(Istanbul) – The environment for human rights in Turkey worsened in 2015, Human Rights Watch said today in its World Report 2016. Human rights violations increased following the breakdown of the Kurdish peace process, a sharp escalation of violence in the southeast, and a crackdown on media and political opponents of the ruling Justice and Development Party (AKP).

While securing a fourth term in office in the November 2015 election after inconclusive June elections, the ruling party and President Recep Tayyip Erdoğan have pursued policies that dramatically undermine human rights, democracy, and the rule of law in Turkey.

Turkish Gendarmes lead a group of refugees to buses to prevent them from sailing off for the Greek island of Chios by dinghies, at a beach in the western Turkish coastal town of Cesme.

Reuters Pictures, 05 November 2015, UMIT BEKTAS

“Turkey’s trajectory is toward authoritarianism and the dismantling of all checks on the power of its leaders,” said Emma Sinclair-Webb, senior Turkey researcher at Human Rights Watch. “The combination of the breakdown of the Kurdish peace process and crackdown on media and political opponents over the past year spell dark times ahead and take Turkey further away from the goal of being a rights-respecting country.”

In the 659-page World Report 2016, its 26th edition, Human Rights Watch reviews human rights practices in more than 90 countries. In his introductory essay, Executive Director Kenneth Roth writes that the spread of terrorist attacks beyond the Middle East and the huge flows of refugees spawned by repression and conflict led many governments to curtail rights in misguided efforts to protect their security. At the same time, authoritarian governments throughout the world, fearful of peaceful dissent that is often magnified by social media, embarked on the most intense crackdown on independent groups in recent times.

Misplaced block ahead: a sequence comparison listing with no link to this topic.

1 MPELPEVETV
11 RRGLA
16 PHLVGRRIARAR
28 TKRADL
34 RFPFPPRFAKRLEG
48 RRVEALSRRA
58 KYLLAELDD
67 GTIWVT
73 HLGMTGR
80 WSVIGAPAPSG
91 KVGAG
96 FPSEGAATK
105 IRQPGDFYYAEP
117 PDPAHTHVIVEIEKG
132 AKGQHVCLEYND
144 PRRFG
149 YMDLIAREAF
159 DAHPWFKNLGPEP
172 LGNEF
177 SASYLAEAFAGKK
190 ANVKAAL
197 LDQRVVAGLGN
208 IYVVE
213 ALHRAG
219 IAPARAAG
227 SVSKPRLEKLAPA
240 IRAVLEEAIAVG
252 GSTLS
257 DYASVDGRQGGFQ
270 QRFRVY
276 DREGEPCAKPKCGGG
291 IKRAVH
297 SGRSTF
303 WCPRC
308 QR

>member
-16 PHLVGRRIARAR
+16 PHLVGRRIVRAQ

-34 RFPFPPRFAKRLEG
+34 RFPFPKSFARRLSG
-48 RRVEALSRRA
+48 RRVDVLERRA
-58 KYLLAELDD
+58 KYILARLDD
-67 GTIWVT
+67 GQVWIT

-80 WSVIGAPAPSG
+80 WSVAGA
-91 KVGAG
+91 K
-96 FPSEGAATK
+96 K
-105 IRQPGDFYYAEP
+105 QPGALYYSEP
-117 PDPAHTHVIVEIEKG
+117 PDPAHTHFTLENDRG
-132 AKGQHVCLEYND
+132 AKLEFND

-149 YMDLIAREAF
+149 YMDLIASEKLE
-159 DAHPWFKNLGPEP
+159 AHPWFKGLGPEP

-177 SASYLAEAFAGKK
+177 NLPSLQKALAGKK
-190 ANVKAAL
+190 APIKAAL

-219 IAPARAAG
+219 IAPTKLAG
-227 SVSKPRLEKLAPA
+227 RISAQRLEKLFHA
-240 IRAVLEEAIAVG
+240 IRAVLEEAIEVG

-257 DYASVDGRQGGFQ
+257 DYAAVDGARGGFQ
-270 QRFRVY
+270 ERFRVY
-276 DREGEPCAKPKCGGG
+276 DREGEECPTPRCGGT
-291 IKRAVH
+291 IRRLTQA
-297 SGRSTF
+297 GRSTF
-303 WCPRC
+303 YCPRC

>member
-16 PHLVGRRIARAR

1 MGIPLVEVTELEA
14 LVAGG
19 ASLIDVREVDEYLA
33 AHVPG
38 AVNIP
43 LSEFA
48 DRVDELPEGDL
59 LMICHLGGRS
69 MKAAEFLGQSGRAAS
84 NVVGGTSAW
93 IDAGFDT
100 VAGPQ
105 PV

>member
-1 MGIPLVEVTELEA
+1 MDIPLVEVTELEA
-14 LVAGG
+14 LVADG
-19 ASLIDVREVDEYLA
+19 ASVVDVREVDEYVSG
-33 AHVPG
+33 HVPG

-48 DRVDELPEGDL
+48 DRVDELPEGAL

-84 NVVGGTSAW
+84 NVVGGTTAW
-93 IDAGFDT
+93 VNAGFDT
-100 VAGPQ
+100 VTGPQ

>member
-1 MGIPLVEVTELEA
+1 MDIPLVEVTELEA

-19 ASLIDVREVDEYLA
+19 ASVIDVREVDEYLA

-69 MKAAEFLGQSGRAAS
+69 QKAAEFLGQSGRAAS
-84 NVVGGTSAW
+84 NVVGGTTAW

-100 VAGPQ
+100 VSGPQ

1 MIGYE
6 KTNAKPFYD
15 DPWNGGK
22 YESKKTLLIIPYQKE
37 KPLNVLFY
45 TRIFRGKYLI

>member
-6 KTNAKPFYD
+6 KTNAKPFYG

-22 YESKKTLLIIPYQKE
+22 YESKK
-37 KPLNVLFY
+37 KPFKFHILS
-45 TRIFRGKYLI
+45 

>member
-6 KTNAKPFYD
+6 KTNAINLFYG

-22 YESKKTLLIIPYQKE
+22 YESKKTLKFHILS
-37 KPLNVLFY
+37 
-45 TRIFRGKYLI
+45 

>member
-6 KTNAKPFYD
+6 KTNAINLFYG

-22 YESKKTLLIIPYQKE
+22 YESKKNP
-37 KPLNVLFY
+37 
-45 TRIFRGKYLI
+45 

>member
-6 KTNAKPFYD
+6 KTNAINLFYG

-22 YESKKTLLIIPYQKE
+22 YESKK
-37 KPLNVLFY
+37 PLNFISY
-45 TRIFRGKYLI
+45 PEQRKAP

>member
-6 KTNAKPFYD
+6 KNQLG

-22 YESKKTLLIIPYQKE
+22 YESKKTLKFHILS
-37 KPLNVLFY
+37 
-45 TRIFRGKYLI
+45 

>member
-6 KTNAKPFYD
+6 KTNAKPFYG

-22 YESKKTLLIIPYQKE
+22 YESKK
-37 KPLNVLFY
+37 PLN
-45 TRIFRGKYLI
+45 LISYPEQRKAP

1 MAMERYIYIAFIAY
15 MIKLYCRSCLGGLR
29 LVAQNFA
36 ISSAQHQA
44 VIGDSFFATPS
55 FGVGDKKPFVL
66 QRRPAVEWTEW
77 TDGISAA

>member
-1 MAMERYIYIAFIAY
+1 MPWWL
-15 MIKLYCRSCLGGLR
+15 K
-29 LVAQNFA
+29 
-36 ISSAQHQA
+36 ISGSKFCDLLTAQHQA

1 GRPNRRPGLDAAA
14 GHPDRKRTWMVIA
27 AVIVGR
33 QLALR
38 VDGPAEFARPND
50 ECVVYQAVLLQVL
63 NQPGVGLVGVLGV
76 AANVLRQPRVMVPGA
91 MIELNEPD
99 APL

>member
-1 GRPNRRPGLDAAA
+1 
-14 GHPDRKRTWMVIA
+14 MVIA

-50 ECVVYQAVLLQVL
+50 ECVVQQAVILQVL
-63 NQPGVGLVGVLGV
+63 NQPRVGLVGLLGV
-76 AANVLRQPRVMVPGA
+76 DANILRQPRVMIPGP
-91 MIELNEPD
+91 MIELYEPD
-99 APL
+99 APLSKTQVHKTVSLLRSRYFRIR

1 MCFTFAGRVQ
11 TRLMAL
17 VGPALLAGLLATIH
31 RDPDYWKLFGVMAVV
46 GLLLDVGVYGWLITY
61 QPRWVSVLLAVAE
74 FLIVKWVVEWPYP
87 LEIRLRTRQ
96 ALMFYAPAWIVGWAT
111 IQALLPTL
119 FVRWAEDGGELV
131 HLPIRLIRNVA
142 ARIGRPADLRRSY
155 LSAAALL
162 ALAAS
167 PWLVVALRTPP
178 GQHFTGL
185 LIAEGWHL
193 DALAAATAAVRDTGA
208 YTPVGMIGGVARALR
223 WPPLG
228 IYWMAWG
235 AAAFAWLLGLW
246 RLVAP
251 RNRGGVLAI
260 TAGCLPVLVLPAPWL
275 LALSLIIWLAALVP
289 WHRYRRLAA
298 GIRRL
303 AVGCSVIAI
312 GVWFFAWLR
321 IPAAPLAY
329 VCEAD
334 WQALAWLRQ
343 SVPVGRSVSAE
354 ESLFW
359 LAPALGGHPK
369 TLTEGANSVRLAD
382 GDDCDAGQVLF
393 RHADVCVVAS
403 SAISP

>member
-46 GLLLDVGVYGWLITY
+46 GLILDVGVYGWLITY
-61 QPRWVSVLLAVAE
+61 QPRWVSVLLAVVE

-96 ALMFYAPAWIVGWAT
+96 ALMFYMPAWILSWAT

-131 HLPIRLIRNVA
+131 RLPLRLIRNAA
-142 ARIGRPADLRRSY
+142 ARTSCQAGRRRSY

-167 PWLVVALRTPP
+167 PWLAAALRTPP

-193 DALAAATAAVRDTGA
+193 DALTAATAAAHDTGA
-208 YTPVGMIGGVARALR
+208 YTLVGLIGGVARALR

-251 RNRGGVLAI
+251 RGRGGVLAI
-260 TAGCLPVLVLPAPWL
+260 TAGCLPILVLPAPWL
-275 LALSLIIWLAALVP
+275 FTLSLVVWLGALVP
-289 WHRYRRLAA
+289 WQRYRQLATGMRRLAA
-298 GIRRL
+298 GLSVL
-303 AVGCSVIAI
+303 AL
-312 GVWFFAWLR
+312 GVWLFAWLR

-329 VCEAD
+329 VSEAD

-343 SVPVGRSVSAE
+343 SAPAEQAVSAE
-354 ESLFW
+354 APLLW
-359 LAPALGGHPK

Human Rights Watch examined developments during 2015, including the takeover of independent broadcasters, prosecution and imprisonment of journalists and critics, frequent bans on public assemblies, further steps to bring the judiciary under government control, and the failure to make progress on combating violence against women. It looked at the consequences of the collapse of the Kurdish peace process and the rising human rights violations against the Kurdish population in the southeast. Human Rights Watch also assessed Turkey’s treatment of refugees, asylum seekers, and migrants, notably the 2.2 million Syrian refugees in Turkey.

With Turkey as the main transit country into the European Union for hundreds of thousands of asylum seekers and migrants in 2015, the issue defined relations between Ankara and the EU. The November migration agreement between the EU and Turkey was designed to prevent irregular migration to the EU in exchange for €3 billion and other incentives. The agreement raised concerns that people could be denied access to effective protection, detained in Turkey, or blocked from entering Turkey altogether. Prior to securing the migration deal, the European Commission twice delayed publication of its annual report on Turkey’s progress as a candidate country for EU accession.

“The migration deal is an attempt by the EU to outsource the refugee crisis to Turkey through financial incentives,” Sinclair-Webb said. “There are major concerns that asylum seekers in Turkey will not get the protection they need and that in its desire to stem migration flows, the EU will turn a blind eye to the serious deterioration of Turkey’s human rights and democratic framework.”